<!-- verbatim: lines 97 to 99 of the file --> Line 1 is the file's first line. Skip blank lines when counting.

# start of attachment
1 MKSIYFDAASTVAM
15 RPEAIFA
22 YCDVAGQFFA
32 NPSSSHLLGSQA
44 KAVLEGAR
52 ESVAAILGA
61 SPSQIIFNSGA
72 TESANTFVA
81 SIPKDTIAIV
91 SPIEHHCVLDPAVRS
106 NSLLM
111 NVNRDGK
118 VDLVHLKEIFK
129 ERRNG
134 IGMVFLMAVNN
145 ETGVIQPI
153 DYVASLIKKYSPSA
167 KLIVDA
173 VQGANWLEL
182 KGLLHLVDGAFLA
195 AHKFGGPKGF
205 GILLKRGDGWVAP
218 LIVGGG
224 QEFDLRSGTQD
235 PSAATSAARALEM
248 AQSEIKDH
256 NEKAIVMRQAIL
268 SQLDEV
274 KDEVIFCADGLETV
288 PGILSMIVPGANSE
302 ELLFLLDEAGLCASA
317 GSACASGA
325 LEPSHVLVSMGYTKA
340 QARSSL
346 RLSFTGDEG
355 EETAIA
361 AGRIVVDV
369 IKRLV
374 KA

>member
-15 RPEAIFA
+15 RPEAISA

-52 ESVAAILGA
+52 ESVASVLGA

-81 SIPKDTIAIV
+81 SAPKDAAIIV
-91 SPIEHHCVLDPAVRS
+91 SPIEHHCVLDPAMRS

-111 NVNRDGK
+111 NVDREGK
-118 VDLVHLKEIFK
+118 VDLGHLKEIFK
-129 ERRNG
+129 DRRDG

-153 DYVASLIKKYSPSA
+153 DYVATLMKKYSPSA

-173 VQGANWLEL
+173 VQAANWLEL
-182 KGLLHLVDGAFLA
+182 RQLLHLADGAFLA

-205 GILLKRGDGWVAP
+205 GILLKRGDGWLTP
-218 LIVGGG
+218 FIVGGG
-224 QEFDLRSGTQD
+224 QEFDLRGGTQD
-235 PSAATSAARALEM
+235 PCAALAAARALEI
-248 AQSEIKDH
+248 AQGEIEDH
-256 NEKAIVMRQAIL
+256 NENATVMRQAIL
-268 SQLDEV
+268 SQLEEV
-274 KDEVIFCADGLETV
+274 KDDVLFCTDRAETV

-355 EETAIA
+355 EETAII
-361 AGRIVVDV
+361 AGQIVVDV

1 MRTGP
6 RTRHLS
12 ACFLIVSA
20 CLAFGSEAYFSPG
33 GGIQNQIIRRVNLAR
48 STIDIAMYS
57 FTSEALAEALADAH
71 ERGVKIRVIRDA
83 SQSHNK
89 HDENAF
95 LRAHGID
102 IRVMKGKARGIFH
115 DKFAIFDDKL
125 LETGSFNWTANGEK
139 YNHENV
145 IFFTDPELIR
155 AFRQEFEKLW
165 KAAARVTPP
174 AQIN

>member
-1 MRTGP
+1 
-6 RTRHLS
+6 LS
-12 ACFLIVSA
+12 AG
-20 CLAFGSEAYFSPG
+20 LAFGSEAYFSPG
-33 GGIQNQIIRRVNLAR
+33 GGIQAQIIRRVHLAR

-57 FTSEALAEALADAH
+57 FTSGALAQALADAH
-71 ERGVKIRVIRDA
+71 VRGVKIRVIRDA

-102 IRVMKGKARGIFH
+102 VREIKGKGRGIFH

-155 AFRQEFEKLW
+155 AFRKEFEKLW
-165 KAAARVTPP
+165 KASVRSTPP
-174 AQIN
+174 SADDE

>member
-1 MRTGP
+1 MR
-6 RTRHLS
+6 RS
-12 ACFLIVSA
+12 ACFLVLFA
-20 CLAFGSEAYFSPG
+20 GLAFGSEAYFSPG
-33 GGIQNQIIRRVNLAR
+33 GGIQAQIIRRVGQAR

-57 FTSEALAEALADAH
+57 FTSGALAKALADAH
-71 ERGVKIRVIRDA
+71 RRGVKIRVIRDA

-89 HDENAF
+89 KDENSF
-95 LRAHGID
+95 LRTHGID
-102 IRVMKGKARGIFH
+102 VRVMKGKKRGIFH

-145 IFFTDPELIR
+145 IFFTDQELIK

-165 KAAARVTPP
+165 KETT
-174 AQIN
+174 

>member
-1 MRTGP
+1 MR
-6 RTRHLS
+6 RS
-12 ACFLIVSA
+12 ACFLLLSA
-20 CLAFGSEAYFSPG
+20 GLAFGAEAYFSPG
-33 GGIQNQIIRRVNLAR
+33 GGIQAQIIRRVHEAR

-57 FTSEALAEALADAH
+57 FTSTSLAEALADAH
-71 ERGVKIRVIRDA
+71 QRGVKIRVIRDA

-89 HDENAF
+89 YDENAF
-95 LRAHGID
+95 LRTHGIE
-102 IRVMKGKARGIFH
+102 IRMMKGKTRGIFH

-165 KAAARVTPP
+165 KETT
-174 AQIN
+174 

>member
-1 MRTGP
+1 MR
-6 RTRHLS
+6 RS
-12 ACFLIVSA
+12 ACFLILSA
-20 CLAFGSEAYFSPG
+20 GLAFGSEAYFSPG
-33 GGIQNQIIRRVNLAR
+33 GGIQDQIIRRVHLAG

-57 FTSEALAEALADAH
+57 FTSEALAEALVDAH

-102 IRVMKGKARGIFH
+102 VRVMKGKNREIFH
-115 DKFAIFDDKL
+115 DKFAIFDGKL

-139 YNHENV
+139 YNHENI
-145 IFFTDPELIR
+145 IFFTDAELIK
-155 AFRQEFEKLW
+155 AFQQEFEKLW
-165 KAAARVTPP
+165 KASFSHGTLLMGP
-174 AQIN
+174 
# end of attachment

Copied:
155 AFRQEFEKLW
165 KAAARVTPP
174 AQIN